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  • This is significant enough; Prof. Sayce, the most brilliant and distinguished of the " anti-critics," does not really reoccupy the position of the " able and pious men " of the mid-19th century, to whom " even to speak of any portion of the Bible as a history " was " an outrage upon religion " (Stanley, Jewish Church, Preface); these may still have pious, but they have no longer scholarly successors.

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  • St Luke was the first to write, as we may see from his preface, definitely in the spirit of a historian.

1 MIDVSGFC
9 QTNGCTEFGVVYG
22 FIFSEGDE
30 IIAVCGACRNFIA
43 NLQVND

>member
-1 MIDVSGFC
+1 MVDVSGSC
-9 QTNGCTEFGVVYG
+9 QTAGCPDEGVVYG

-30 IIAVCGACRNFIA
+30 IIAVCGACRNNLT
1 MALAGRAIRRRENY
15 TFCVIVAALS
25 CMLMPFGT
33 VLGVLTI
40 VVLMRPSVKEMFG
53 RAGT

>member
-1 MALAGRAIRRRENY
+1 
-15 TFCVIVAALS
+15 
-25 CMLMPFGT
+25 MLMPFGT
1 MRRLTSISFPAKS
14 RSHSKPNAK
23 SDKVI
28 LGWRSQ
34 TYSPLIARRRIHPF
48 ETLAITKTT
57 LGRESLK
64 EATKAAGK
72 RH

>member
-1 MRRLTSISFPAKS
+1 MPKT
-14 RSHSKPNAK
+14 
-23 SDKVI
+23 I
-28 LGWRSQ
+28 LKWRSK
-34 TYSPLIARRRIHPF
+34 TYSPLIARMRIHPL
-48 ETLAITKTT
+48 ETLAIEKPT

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  • It drew together and gathered up into itself the forces at work in the apostolic age; and, by reaching out a hand as it were (through the preface) towards Greek philosophy, it succeeded in so formulating the leading doctrines of Christianity as to make it more acceptable than it had as yet been to the Gentile world, and in securing for the Gospel a place in the main stream of European thought.

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  • In the first place it is certainly identical with the MS. called n which is quoted in the margin of the 1550 edition of Robert Stephanus' Greek Testament; this MS. according to Stephanus' preface was collated for him by friends in Italy.